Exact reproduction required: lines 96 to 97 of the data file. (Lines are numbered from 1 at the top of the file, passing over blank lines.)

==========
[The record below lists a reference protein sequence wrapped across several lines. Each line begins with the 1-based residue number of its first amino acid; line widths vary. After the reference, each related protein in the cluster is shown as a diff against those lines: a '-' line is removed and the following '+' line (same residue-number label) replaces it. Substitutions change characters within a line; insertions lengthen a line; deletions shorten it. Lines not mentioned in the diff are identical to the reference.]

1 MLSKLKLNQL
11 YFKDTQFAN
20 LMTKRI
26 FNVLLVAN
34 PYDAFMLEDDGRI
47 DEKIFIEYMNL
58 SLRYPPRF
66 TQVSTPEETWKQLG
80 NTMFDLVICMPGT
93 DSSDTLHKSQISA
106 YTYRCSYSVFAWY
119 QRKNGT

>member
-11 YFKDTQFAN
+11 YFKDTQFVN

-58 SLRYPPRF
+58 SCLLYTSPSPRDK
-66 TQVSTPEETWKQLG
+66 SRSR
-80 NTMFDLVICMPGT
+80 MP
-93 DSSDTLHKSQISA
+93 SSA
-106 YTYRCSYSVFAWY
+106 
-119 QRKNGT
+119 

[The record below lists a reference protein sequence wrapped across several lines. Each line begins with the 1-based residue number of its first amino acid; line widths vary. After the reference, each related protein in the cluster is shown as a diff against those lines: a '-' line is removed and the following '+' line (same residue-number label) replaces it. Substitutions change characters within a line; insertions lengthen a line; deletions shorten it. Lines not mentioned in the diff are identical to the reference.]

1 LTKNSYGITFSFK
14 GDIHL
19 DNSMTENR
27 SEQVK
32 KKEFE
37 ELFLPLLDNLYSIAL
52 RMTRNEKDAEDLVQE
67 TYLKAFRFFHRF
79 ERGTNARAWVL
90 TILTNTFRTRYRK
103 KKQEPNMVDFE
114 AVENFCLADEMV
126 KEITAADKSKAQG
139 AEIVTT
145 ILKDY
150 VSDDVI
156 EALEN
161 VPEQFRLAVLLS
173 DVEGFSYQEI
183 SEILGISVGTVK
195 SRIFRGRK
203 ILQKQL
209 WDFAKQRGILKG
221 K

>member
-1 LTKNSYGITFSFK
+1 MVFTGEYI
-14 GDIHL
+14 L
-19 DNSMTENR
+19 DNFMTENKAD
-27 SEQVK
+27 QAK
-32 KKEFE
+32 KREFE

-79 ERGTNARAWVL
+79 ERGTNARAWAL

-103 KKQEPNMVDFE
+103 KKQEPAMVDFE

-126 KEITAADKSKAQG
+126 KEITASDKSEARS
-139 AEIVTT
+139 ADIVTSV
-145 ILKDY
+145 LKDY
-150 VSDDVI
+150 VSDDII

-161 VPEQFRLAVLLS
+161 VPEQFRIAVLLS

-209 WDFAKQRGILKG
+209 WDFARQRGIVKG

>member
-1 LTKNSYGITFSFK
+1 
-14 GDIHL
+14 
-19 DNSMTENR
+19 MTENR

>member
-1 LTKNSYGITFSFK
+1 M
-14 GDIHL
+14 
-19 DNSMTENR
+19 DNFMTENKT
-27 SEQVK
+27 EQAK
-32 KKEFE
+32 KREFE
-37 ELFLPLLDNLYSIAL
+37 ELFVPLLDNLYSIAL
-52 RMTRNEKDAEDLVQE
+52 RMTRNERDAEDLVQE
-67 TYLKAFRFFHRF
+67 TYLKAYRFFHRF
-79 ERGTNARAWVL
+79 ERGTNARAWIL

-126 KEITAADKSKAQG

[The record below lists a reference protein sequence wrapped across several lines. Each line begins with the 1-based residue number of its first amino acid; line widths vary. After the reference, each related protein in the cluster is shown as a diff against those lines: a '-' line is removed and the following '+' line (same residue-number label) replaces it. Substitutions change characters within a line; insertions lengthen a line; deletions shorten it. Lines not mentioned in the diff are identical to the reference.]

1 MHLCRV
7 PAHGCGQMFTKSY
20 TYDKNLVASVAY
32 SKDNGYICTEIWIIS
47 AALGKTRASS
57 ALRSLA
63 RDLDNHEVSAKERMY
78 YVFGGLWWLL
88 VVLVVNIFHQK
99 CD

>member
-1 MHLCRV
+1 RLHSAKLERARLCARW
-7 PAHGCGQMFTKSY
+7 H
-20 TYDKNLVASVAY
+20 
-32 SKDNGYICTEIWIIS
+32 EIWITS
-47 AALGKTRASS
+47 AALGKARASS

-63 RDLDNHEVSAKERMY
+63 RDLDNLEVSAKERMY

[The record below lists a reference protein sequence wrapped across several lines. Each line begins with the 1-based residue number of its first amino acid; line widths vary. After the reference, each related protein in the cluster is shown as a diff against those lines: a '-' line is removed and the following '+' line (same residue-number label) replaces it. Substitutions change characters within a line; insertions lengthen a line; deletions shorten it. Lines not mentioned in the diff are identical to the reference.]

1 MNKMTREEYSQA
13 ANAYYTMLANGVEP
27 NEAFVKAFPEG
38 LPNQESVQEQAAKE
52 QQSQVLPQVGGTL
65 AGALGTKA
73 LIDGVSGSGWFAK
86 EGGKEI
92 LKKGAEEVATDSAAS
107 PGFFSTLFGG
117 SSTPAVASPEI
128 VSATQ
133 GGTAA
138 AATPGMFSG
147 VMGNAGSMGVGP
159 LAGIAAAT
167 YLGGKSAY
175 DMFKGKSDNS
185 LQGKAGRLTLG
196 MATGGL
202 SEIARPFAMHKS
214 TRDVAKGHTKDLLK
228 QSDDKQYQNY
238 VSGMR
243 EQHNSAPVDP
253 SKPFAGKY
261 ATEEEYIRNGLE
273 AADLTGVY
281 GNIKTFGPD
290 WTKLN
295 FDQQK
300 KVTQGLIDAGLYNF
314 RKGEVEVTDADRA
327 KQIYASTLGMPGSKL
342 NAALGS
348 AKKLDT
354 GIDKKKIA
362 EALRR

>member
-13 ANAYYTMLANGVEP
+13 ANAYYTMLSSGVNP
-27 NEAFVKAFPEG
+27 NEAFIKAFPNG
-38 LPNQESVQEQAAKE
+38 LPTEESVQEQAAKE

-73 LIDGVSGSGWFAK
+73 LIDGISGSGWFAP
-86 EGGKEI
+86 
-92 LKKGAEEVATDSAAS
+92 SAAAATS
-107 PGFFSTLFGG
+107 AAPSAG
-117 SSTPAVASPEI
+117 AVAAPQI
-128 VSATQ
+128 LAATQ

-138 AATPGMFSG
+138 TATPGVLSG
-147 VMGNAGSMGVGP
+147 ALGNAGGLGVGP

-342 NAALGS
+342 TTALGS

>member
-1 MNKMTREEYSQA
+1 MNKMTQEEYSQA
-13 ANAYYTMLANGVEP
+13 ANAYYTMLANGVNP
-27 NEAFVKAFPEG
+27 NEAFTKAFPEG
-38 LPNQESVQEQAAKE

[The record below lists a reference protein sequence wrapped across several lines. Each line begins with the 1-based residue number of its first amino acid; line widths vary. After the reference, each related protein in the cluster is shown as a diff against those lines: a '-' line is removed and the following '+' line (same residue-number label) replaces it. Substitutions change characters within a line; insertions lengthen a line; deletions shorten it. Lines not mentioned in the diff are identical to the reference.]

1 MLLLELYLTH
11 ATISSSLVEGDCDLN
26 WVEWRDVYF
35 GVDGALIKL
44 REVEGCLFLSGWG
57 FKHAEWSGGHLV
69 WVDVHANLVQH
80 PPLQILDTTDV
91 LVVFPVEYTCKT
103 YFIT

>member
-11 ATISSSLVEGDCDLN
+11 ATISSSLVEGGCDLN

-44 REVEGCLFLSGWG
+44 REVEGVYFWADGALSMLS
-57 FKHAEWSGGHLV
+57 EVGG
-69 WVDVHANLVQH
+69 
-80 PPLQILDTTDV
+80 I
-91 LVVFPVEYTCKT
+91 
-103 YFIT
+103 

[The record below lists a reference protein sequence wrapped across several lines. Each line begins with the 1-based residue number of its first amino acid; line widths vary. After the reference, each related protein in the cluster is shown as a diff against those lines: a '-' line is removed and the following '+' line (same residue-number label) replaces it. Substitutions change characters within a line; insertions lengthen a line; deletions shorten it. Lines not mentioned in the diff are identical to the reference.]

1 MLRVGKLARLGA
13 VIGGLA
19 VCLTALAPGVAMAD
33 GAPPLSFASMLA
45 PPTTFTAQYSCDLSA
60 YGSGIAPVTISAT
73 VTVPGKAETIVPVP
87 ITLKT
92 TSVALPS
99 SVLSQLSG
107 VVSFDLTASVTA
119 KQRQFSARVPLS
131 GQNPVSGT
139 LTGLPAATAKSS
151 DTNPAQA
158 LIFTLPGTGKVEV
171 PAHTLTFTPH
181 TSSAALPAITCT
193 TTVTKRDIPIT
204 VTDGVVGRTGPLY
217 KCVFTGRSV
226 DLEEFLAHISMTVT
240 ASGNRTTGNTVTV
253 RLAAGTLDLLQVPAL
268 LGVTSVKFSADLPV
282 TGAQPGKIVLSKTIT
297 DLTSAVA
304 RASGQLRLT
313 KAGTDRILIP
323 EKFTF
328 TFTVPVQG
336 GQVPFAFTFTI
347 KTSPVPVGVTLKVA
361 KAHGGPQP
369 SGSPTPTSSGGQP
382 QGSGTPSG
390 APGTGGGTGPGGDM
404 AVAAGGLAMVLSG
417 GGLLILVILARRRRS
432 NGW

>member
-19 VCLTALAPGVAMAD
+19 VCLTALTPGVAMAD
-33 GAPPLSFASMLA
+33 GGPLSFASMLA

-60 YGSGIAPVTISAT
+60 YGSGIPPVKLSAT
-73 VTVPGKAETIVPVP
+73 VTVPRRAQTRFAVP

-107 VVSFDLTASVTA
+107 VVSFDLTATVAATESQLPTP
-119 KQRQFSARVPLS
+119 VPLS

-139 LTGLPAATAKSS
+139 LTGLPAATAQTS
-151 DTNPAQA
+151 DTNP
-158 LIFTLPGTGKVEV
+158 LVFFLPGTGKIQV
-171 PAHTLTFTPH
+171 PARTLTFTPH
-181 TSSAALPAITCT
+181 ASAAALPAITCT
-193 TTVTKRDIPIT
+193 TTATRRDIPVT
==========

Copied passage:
+27 EQAK
-32 KKEFE